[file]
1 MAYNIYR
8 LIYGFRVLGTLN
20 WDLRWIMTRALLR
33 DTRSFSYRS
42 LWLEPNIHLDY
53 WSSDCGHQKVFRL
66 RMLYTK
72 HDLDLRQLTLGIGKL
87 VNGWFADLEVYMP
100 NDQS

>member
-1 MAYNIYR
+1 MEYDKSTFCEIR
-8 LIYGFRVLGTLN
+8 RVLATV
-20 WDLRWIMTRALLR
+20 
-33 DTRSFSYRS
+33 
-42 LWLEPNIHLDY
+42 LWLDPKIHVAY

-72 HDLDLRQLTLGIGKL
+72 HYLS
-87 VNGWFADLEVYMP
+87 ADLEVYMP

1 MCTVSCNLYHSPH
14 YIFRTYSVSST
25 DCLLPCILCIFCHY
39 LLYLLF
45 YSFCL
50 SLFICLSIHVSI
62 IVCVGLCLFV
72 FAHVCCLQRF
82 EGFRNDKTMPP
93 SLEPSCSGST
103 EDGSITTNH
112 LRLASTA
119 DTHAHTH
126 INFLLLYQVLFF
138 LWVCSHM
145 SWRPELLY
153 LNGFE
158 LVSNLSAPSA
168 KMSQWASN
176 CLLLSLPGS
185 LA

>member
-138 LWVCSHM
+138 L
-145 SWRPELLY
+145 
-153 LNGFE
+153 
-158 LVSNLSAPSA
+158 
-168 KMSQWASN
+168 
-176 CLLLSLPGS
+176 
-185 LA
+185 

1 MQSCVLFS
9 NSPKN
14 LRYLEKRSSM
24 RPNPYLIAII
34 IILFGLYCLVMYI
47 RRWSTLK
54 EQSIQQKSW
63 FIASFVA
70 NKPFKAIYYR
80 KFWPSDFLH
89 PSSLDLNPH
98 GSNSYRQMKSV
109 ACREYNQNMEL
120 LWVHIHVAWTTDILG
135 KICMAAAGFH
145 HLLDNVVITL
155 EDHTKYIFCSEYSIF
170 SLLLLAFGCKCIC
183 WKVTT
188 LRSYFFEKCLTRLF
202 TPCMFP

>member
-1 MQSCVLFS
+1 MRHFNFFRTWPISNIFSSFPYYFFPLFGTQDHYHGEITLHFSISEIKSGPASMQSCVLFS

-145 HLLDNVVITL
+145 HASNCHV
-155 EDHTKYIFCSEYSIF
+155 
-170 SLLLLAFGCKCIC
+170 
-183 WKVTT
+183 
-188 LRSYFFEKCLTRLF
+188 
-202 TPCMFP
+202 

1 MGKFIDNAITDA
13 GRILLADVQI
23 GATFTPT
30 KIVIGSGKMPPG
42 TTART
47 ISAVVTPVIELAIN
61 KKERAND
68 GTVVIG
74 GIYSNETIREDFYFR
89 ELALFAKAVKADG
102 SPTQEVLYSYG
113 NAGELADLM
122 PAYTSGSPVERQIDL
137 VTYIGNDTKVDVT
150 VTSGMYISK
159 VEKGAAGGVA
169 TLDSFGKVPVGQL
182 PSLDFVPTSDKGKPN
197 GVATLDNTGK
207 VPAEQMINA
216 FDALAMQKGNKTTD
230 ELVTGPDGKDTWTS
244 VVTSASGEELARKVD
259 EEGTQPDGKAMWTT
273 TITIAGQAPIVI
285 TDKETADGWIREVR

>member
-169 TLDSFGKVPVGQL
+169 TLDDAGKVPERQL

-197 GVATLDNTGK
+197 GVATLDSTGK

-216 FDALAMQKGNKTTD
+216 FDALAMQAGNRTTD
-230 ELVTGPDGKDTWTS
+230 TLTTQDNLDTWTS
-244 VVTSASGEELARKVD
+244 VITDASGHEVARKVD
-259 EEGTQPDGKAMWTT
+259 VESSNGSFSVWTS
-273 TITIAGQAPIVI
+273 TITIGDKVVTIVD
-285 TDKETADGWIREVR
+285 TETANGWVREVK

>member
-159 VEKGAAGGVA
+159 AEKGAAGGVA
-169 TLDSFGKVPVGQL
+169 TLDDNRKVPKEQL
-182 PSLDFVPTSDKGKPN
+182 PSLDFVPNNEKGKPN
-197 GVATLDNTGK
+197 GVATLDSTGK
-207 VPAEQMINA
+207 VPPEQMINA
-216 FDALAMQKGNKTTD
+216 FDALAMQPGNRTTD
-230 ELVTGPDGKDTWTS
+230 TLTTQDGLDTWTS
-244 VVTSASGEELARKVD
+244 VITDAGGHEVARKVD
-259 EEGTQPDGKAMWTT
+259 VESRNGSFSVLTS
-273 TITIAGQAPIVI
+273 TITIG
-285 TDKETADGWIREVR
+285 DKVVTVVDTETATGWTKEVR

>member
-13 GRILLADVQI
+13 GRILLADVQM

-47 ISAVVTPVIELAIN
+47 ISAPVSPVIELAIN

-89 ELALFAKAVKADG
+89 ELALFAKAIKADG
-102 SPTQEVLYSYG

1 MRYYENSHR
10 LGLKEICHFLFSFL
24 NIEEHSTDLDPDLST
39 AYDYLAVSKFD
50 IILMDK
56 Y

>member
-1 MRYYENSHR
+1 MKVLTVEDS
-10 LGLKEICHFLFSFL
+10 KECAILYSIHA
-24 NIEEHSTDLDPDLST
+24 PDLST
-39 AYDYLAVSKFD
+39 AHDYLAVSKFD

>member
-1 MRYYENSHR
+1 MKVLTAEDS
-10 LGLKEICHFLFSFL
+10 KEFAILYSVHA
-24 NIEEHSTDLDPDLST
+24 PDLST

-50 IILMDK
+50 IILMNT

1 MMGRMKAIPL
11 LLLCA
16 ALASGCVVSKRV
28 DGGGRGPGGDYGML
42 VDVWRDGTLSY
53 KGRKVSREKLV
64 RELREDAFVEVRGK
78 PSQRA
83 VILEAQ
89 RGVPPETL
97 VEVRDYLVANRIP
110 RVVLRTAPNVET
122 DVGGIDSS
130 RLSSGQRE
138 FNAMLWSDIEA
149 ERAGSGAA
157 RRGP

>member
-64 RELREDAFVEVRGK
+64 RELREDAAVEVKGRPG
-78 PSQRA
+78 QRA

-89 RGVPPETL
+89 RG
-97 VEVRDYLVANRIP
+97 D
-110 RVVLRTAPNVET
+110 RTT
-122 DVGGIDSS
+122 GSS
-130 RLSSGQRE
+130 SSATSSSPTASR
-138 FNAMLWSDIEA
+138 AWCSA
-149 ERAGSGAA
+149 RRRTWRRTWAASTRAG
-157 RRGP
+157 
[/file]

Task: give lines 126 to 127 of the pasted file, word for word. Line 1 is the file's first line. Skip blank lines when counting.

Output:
+169 TLDDAGKVPERQL

-197 GVATLDNTGK